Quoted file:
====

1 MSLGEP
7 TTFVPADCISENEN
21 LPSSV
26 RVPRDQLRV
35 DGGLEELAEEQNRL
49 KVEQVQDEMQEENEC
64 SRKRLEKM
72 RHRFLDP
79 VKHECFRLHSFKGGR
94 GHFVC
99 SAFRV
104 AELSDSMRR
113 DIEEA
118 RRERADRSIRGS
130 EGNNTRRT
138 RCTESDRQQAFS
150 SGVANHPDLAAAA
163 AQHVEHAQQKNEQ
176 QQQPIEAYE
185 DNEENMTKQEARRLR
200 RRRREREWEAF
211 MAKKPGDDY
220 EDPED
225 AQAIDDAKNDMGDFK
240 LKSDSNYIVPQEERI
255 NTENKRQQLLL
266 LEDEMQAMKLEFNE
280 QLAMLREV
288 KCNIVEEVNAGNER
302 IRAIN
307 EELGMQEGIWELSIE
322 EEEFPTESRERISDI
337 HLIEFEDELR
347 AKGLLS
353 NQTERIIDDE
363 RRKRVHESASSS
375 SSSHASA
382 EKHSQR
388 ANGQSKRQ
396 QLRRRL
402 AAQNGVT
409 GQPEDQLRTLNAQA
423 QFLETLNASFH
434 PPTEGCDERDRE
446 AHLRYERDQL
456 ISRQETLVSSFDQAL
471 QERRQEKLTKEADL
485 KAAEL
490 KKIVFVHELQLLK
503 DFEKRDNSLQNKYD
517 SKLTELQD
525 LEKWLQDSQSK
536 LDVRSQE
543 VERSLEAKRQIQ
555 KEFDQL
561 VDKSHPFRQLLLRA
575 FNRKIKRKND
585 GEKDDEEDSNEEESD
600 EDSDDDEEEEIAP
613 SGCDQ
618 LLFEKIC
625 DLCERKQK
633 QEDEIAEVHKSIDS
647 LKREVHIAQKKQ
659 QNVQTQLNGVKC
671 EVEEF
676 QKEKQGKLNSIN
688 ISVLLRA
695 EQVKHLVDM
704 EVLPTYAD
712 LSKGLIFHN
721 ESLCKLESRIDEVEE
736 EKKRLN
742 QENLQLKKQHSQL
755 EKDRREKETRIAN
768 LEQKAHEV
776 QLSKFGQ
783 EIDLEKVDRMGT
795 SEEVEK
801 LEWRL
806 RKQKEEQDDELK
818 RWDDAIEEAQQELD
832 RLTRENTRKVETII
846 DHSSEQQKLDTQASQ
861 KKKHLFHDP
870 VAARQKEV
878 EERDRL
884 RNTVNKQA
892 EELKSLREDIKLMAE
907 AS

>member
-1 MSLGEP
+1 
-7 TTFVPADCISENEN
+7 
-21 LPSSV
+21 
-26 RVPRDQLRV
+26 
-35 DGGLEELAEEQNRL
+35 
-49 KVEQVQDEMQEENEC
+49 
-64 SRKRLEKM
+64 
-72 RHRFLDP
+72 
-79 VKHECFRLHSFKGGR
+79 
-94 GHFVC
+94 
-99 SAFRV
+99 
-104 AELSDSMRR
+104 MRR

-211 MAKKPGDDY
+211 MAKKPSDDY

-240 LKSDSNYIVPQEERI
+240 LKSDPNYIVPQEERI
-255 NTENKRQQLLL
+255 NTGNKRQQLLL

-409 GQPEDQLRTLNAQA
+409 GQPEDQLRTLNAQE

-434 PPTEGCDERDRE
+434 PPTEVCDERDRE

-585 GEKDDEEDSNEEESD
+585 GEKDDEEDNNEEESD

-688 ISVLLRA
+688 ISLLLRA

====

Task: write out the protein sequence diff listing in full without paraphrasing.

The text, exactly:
1 MSLGEP
7 TTFVPADCISENEN
21 LPSSV
26 RVPRDQLRV
35 DGGLEELAEEQNRL
49 KVEQVQDEMQEENEC
64 SRKRLEKM
72 RHRFLDP
79 VKHECFRLHSFKGGR
94 GHFVC
99 SAFRV
104 AELSDSMRR
113 DIEEA
118 RRERADRSIRGS
130 EGNNTRRT
138 RCTESDRQQAFS
150 SGVANHPDLAAAA
163 AQHVEHAQQKNEQ
176 QQQPIEAYE
185 DNEENMTKQEARRLR
200 RRRREREWEAF
211 MAKKPGDDY
220 EDPED
225 AQAIDDAKNDMGDFK
240 LKSDSNYIVPQEERI
255 NTENKRQQLLL
266 LEDEMQAMKLEFNE
280 QLAMLREV
288 KCNIVEEVNAGNER
302 IRAIN
307 EELGMQEGIWELSIE
322 EEEFPTESRERISDI
337 HLIEFEDELR
347 AKGLLS
353 NQTERIIDDE
363 RRKRVHESASSS
375 SSSHASA
382 EKHSQR
388 ANGQSKRQ
396 QLRRRL
402 AAQNGVT
409 GQPEDQLRTLNAQA
423 QFLETLNASFH
434 PPTEGCDERDRE
446 AHLRYERDQL
456 ISRQETLVSSFDQAL
471 QERRQEKLTKEADL
485 KAAEL
490 KKIVFVHELQLLK
503 DFEKRDNSLQNKYD
517 SKLTELQD
525 LEKWLQDSQSK
536 LDVRSQE
543 VERSLEAKRQIQ
555 KEFDQL
561 VDKSHPFRQLLLRA
575 FNRKIKRKND
585 GEKDDEEDSNEEESD
600 EDSDDDEEEEIAP
613 SGCDQ
618 LLFEKIC
625 DLCERKQK
633 QEDEIAEVHKSIDS
647 LKREVHIAQKKQ
659 QNVQTQLNGVKC
671 EVEEF
676 QKEKQGKLNSIN
688 ISVLLRA
695 EQVKHLVDM
704 EVLPTYAD
712 LSKGLIFHN
721 ESLCKLESRIDEVEE
736 EKKRLN
742 QENLQLKKQHSQL
755 EKDRREKETRIAN
768 LEQKAHEV
776 QLSKFGQ
783 EIDLEKVDRMGT
795 SEEVEK
801 LEWRL
806 RKQKEEQDDELK
818 RWDDAIEEAQQELD
832 RLTRENTRKVETII
846 DHSSEQQKLDTQASQ
861 KKKHLFHDP
870 VAARQKEV
878 EERDRL
884 RNTVNKQA
892 EELKSLREDIKLMAE
907 AS

>member
-1 MSLGEP
+1 
-7 TTFVPADCISENEN
+7 
-21 LPSSV
+21 
-26 RVPRDQLRV
+26 
-35 DGGLEELAEEQNRL
+35 
-49 KVEQVQDEMQEENEC
+49 
-64 SRKRLEKM
+64 
-72 RHRFLDP
+72 
-79 VKHECFRLHSFKGGR
+79 
-94 GHFVC
+94 
-99 SAFRV
+99 
-104 AELSDSMRR
+104 MRR

-211 MAKKPGDDY
+211 MAKKPSDDY

-240 LKSDSNYIVPQEERI
+240 LKSDPNYIVPQEERI
-255 NTENKRQQLLL
+255 NTGNKRQQLLL

-409 GQPEDQLRTLNAQA
+409 GQPEDQLRTLNAQE

-434 PPTEGCDERDRE
+434 PPTEVCDERDRE

-585 GEKDDEEDSNEEESD
+585 GEKDDEEDNNEEESD

-688 ISVLLRA
+688 ISLLLRA